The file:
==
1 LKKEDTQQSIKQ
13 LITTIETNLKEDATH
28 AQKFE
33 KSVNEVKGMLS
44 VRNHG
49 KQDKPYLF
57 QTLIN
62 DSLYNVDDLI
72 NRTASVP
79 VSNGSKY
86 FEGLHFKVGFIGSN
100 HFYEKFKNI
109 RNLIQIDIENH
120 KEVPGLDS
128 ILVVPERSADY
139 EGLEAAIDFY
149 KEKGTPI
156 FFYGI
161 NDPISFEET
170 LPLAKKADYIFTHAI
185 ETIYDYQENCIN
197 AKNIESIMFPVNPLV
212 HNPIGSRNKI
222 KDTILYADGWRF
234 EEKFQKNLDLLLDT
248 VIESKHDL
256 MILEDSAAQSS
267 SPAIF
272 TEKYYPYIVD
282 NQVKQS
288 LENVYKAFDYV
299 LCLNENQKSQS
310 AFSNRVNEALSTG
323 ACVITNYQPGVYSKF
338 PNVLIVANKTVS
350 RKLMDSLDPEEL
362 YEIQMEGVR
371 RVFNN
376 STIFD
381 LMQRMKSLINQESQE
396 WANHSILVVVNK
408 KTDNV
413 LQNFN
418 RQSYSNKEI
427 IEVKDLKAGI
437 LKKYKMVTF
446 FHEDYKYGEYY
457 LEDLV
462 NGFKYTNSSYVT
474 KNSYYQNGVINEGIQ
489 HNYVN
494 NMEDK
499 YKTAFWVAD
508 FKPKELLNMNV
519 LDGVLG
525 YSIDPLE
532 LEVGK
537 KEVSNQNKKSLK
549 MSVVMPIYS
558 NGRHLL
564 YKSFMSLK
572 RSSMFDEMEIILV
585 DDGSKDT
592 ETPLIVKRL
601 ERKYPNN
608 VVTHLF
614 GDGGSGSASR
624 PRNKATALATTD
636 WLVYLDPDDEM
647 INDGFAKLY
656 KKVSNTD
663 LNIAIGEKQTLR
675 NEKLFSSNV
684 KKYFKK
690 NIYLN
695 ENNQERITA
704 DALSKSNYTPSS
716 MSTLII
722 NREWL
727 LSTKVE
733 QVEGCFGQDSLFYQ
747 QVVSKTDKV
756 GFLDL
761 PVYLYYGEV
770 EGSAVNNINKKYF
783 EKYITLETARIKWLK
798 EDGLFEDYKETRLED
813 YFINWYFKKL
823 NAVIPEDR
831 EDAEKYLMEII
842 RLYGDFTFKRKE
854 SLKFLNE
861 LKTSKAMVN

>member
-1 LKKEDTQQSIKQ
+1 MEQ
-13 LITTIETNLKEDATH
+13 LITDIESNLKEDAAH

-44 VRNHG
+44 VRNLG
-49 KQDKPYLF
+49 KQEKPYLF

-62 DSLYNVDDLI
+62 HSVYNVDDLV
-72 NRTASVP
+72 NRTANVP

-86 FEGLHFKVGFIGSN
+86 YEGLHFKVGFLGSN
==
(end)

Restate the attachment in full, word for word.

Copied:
1 LKKEDTQQSIKQ
13 LITTIETNLKEDATH
28 AQKFE
33 KSVNEVKGMLS
44 VRNHG
49 KQDKPYLF
57 QTLIN
62 DSLYNVDDLI
72 NRTASVP
79 VSNGSKY
86 FEGLHFKVGFIGSN
100 HFYEKFKNI
109 RNLIQIDIENH
120 KEVPGLDS
128 ILVVPERSADY
139 EGLEAAIDFY
149 KEKGTPI
156 FFYGI
161 NDPISFEET
170 LPLAKKADYIFTHAI
185 ETIYDYQENCIN
197 AKNIESIMFPVNPLV
212 HNPIGSRNKI
222 KDTILYADGWRF
234 EEKFQKNLDLLLDT
248 VIESKHDL
256 MILEDSAAQSS
267 SPAIF
272 TEKYYPYIVD
282 NQVKQS
288 LENVYKAFDYV
299 LCLNENQKSQS
310 AFSNRVNEALSTG
323 ACVITNYQPGVYSKF
338 PNVLIVANKTVS
350 RKLMDSLDPEEL
362 YEIQMEGVR
371 RVFNN
376 STIFD
381 LMQRMKSLINQESQE
396 WANHSILVVVNK
408 KTDNV
413 LQNFN
418 RQSYSNKEI
427 IEVKDLKAGI
437 LKKYKMVTF
446 FHEDYKYGEYY
457 LEDLV
462 NGFKYTNSSYVT
474 KNSYYQNGVINEGIQ
489 HNYVN
494 NMEDK
499 YKTAFWVAD
508 FKPKELLNMNV
519 LDGVLG
525 YSIDPLE
532 LEVGK
537 KEVSNQNKKSLK
549 MSVVMPIYS
558 NGRHLL
564 YKSFMSLK
572 RSSMFDEMEIILV
585 DDGSKDT
592 ETPLIVKRL
601 ERKYPNN
608 VVTHLF
614 GDGGSGSASR
624 PRNKATALATTD
636 WLVYLDPDDEM
647 INDGFAKLY
656 KKVSNTD
663 LNIAIGEKQTLR
675 NEKLFSSNV
684 KKYFKK
690 NIYLN
695 ENNQERITA
704 DALSKSNYTPSS
716 MSTLII
722 NREWL
727 LSTKVE
733 QVEGCFGQDSLFYQ
747 QVVSKTDKV
756 GFLDL
761 PVYLYYGEV
770 EGSAVNNINKKYF
783 EKYITLETARIKWLK
798 EDGLFEDYKETRLED
813 YFINWYFKKL
823 NAVIPEDR
831 EDAEKYLMEII
842 RLYGDFTFKRKE
854 SLKFLNE
861 LKTSKAMVN

>member
-1 LKKEDTQQSIKQ
+1 MEQ
-13 LITTIETNLKEDATH
+13 LITDIESNLKEDAAH

-44 VRNHG
+44 VRNLG
-49 KQDKPYLF
+49 KQEKPYLF

-62 DSLYNVDDLI
+62 HSVYNVDDLV
-72 NRTASVP
+72 NRTANVP

-86 FEGLHFKVGFIGSN
+86 YEGLHFKVGFLGSN